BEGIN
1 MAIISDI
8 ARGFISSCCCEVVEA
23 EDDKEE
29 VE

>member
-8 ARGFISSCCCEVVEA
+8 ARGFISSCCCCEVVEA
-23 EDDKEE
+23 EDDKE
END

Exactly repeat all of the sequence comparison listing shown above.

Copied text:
1 MAIISDI
8 ARGFISSCCCEVVEA
23 EDDKEE
29 VE

>member
-8 ARGFISSCCCEVVEA
+8 ARGFISSCCCCEVVEA
-23 EDDKEE
+23 EDDKE